Presented By: Dr. Bruce Feingold, PhD, Licensed Clinical Psychologist
Research suggests there are significant gender differences in how men and women manifest and experience depression, help seeking behavior, coping mechanisms, psychosocial risk factors, and rates of completed suicide. Men often present atypical externalizing symptoms of depression, such as anger, substance abuse, and risk-taking behaviors. Due to masculine gender norms, which emphasize independence, and avoidance of vulnerable feelings, men are less likely to seek psychotherapy, more likely to isolate themselves, suppress affect, and attempt to resolve depression on their own.
Through extensive case studies and discussion of contemporary research, participants will gain a better understanding of how masculine socialization norms and family of origin contribute to male depression, and a higher rate of successful suicide. The course will discuss the research by Joiner and Maltsberger to comprehend the cognitive, affective, ego and interpersonal issues associated with depression and suicide, and explore how to evaluate, and treat suicidal issues.
As men understand the nature of depression and are more willing to seek help, therapists will learn how to utilize a variety of traditional therapeutic interventions to address the multiple symptoms of depression, and suicide.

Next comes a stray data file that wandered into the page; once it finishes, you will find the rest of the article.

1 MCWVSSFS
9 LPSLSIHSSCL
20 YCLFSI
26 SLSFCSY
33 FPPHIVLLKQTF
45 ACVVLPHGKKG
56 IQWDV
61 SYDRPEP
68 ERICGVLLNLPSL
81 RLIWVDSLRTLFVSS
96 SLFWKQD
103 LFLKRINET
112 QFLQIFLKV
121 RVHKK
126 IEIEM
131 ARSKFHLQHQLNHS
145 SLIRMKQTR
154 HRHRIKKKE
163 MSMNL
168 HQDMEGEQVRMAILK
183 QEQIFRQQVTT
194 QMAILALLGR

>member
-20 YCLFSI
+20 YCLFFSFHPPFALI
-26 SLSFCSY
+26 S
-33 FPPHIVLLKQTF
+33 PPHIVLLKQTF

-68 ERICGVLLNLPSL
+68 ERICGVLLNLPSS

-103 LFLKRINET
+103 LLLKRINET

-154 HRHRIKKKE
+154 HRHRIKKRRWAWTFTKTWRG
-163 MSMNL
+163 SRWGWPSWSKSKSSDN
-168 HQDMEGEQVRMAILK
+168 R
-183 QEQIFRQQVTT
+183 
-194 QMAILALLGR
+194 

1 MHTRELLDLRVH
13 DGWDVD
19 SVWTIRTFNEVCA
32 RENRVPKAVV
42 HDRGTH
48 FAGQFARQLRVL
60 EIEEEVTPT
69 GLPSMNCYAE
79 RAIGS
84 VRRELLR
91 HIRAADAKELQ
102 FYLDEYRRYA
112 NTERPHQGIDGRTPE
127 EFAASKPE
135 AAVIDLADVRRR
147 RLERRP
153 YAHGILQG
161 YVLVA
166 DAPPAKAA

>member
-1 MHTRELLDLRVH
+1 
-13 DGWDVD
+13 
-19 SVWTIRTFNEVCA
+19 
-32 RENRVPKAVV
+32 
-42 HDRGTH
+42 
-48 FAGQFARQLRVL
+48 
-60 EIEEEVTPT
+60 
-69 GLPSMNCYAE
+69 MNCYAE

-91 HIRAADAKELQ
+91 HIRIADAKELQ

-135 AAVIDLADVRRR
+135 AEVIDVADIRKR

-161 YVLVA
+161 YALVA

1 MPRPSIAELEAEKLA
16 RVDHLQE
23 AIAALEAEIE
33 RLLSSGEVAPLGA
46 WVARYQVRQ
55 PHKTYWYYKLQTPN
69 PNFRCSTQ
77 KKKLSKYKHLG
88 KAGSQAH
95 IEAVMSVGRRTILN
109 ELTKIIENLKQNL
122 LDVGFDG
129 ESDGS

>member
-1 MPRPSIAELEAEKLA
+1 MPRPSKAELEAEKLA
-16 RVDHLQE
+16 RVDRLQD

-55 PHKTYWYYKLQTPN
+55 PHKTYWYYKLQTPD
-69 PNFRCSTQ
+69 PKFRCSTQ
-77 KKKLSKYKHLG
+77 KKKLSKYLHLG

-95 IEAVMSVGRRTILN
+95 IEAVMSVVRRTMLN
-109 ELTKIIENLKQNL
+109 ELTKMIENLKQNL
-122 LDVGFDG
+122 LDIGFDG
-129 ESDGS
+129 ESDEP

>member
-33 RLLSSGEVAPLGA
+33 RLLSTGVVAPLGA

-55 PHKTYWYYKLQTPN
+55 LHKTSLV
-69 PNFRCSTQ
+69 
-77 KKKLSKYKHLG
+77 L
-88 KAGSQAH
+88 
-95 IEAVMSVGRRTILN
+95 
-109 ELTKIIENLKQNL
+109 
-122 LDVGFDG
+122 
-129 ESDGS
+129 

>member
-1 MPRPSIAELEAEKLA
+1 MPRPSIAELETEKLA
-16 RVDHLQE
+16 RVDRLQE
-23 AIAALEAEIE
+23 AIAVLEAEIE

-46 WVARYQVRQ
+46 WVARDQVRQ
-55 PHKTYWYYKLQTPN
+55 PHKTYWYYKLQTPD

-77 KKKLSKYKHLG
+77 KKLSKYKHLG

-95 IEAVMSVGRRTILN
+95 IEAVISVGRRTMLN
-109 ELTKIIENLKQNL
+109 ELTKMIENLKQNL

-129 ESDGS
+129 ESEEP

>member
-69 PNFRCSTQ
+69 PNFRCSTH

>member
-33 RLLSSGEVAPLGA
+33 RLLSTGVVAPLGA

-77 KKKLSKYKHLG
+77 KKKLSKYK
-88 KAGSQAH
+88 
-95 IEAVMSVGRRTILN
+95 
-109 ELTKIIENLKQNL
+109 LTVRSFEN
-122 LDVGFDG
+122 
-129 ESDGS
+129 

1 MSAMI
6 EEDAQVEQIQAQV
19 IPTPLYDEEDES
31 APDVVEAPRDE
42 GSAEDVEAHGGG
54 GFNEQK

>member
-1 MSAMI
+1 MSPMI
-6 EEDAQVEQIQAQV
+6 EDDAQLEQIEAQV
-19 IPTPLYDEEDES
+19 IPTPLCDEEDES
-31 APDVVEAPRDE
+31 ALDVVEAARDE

Learning Objectives – After completion of the presentation the attendees will:
1. Understand gender differences regarding depression, diagnosis, help seeking behavior, coping mechanisms, psychosocial risk factors and suicide.
2. Understand and apply clinically the effect of hegemonic masculinity on depression, and psychotherapy.
3. Utilize the theories of depression and suicide, by Maltsberger and Joiner, to evaluate suicide risk, and make therapeutic interventions.
4. Make gender specific, and integrated therapeutic interventions, with men coping with depression and suicide.
Bruce Feingold is a licensed clinical psychologist and has been practicing in Walnut Creek, CA for over thirty-five years, specializing in adults, adolescents, couples and families, and have led two men’s groups for over twenty-five years. For ten years he worked at Contra Costa County community mental health as a psychologist with low income children, adolescent and families from diverse backgrounds. He founded and directed a training program for masters and doctoral level interns. Dr. Feingold worked five years at Walnut Creek Psychiatric Hospital as a clinical consultant on the adult units. While there, he founded and directed both a Young Adult program, and a training program for doctoral level students. He has specialized in the treatment of men, teaching and leading workshops, throughout his career.